Snow Day Math App

I have a love/hate relationship with math. I cannot do mental math to SAVE MY LIFE. Being a bartender in a ski resort during apres was a nightmare for me. I just never solidified basics in my head. On paper, however, I can kill it. Ironically, my mom has her PhD in Math. Go figure. I had to take my Calculus 2 final exam verbally with my professor in his office because I could explain it and do it step by step, yet somehow when I went to paper, I couldn’t do it. I would get messed up in all the little basics that by the time I reached an answer, I was way off. Screen Shot 2014-05-21 at 11.24.11 AM

This brings me to an absolutely AMAZING app called Snow Day Math by Beth Stade, who works at CU Boulder and also for many small grants. She is one of those people who gets math and knows that everyone else can get math if they just know the fundamentals. This is one of the coolest apps out there. (no pun intended with the snow…cool…get it?)

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Snow Day Math helps you learn place value, something that many kids (and adults) struggle with. The app allows you to touch the numbers, stack them, pull them apart and repel. The app is not set as a game, there’s not right or wrong, which is imperative for those who have had a bad experience with math and feel incompetent. As you move the numbers, you notice that you can’t add numbers that add up to more than ten on top of each other without splitting them to first reach the decade and then add the rest. Same with 100. I’m not the most eloquent with math terms, so I’m sure I’ve messed up already (sorry math aficionados).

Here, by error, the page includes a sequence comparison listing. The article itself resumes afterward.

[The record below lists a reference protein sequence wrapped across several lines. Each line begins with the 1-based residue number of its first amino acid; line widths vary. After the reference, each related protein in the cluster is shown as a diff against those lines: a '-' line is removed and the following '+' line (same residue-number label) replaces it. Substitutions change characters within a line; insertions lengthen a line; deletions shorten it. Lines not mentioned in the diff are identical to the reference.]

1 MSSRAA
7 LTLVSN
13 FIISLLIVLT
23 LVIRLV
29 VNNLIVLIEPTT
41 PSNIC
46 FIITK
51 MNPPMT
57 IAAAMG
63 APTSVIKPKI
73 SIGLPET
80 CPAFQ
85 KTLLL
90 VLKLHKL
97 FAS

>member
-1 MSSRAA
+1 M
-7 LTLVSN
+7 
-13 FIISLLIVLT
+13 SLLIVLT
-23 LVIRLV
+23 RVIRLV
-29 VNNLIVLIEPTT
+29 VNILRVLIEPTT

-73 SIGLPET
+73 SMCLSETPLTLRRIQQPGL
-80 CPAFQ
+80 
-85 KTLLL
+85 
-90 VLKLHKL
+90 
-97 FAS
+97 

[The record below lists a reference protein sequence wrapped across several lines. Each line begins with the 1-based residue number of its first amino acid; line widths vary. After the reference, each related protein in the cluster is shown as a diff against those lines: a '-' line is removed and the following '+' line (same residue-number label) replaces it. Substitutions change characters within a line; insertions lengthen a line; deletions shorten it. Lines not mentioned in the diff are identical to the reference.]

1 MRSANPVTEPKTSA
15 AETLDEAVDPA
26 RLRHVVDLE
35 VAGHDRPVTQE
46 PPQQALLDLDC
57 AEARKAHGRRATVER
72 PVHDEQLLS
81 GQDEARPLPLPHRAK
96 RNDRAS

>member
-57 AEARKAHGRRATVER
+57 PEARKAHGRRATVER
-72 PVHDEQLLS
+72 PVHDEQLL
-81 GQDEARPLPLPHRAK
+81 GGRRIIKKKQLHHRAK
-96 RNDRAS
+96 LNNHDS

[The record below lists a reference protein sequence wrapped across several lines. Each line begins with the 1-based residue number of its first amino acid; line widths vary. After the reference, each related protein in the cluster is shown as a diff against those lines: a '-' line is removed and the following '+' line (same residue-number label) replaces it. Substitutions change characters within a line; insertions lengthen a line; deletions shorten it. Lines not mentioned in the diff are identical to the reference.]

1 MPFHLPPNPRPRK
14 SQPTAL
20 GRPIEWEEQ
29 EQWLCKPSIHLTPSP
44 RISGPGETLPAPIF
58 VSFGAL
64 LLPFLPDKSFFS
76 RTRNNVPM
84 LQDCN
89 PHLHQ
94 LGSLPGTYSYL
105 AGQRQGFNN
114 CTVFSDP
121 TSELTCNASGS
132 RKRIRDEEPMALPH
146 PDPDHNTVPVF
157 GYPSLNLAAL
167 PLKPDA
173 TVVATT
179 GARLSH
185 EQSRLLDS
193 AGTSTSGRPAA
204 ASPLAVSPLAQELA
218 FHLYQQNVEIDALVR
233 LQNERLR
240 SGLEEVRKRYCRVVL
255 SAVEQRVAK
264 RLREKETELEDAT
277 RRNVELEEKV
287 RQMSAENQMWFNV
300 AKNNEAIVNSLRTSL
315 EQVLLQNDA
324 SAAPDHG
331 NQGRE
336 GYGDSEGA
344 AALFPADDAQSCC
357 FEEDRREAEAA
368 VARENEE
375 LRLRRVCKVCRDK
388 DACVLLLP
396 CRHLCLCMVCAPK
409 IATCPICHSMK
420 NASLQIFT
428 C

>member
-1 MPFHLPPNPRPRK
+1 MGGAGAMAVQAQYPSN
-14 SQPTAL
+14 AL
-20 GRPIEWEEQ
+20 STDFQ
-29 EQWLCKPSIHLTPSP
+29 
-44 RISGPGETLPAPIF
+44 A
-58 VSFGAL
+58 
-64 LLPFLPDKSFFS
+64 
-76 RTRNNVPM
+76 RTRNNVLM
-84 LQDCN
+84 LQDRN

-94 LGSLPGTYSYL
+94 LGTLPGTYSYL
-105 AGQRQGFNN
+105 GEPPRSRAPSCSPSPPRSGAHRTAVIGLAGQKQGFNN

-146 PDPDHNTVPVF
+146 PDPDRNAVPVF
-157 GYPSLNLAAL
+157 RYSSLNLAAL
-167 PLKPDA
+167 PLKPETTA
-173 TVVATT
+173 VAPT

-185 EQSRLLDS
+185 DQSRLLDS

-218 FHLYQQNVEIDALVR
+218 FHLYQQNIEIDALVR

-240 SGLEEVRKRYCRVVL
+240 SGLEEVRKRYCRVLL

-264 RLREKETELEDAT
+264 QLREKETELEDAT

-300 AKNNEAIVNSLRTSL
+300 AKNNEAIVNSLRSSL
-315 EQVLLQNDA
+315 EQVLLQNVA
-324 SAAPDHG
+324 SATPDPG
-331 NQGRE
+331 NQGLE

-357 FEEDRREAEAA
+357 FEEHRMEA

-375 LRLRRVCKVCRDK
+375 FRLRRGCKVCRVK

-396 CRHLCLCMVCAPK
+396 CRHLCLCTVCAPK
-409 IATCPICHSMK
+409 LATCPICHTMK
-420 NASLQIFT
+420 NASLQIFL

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We piloted the app with first graders last year, and with some we scaffolded it and had them use real counters next to their iPads while with others we just let them “figure it out.” We also worked with students to have them verbally share their explanations of why they could add certain numbers and not others. Beth worked with second graders this year for her research and came up with incredible findings on how kids were able to use the app in their head to help answer tough problems. Another amazing finding was that without introducing subtraction, students were able to immediately transfer their understandings from addition to subtraction when using the app. Amazing.

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